A self-conscious representation of women
Barbie makes another feminist statement in the diversity and depth of the women cast in it, both in the real world and in Barbieland. It’s in a nod to the public that Robbie’s Barbie has been dubbed Stereotypical Barbie, a blonde-haired, blue-eyed, embellished embodiment of everyone’s first thought when they hear “Barbie.” The rest of her world is populated by dolls of all shapes, races and abilities, from Issa Rae’s President Barbie to Sharon Rooney’s Lawyer Barbie.
Several of the film’s actresses have made salient comments about the importance of showing as many different Barbies as possible. Rae noted that she was initially concerned that the film might be “too white feminist,” but came on board because of the self-consciousness of the script. Hari Nef, the trans model and actress who played Dr. barbie plays, Posted part of a letter she sent to Gerwig and Robbie about her casting, writing that “identity politics and cinema aren’t my favorite combination, but the BARBIE name looms large on every American woman.” She on noticed on the complexity of the doll’s legacy, pointing out that Barbie “represents such a strict norm created by the patriarchy that it deserves to be scrutinized, but also a promise of liberation and security and belonging.”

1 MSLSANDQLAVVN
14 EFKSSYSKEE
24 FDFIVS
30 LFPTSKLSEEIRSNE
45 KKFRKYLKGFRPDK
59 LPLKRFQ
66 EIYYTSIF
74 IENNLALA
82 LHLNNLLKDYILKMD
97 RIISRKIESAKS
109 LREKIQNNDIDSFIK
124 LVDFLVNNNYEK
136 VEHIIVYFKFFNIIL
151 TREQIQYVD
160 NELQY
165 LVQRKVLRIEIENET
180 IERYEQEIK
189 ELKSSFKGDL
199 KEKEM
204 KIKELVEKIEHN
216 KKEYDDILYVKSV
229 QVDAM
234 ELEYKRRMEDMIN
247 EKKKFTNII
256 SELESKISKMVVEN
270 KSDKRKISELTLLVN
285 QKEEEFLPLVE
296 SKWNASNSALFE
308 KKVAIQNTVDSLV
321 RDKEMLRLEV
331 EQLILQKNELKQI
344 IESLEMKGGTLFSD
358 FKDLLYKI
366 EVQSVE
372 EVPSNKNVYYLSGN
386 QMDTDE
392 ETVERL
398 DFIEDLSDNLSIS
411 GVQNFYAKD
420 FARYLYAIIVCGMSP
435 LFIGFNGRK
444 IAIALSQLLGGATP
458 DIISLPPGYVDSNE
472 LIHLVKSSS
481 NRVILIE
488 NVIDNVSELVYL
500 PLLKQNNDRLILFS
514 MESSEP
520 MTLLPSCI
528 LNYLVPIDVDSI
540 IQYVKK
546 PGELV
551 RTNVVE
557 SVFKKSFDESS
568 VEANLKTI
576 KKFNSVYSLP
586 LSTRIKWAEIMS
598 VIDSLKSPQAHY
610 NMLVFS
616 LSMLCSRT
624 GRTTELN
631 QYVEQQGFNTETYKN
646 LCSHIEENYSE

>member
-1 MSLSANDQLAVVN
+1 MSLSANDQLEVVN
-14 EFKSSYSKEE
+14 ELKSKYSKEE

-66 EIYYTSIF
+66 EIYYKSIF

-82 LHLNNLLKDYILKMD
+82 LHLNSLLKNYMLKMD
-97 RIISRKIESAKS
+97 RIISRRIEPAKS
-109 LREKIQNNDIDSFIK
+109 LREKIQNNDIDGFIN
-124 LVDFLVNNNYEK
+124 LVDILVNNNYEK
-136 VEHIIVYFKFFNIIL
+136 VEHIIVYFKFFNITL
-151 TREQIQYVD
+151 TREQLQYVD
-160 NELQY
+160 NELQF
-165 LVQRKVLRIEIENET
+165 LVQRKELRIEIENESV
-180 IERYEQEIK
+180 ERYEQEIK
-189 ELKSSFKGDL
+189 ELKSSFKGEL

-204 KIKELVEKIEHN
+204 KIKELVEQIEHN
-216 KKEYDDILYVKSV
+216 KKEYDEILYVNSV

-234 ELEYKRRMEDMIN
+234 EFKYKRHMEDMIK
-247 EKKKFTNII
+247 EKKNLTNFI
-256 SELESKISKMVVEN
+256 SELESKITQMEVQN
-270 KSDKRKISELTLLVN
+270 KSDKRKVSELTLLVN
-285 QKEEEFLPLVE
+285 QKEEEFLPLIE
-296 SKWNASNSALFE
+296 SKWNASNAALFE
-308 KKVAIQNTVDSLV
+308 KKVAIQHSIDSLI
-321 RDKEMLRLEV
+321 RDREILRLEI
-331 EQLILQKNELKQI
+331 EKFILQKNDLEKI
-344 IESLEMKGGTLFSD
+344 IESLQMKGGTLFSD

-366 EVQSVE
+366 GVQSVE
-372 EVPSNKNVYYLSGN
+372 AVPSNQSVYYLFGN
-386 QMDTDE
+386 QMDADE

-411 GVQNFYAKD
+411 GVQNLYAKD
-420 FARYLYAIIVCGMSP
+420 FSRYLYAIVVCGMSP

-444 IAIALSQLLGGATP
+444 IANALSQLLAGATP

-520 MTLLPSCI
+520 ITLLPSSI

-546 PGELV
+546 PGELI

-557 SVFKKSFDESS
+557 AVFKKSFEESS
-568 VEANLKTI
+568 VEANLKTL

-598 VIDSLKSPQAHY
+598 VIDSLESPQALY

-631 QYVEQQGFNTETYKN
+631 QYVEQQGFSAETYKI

The film enters this debate with genuine humor and heart. Tween Sasha is more than justified in criticizing the long-term effects of Barbie’s looks and consumerist bent (although her impassioned cry of “FASCIST!” isn’t all that knowledgeable), but at the same time, Barbie finds beauty in every woman. In one of the film’s finest moments, Robbie’s character turns to an old woman and says she is beautiful; the woman happily replies, “I know.” Barbie knows its namesake is fraught with a history in which sexist ideas have been held as much as challenged, and the film confronts that tension head and shoulders.
Ultimately, feminism is in this film’s fantastically plastic DNA, from the script to the cast and release strategy. Women and their experiences are at the forefront of this Barbie tries to appeal to and represent, which is why it’s an exciting new entry into the annals of film history.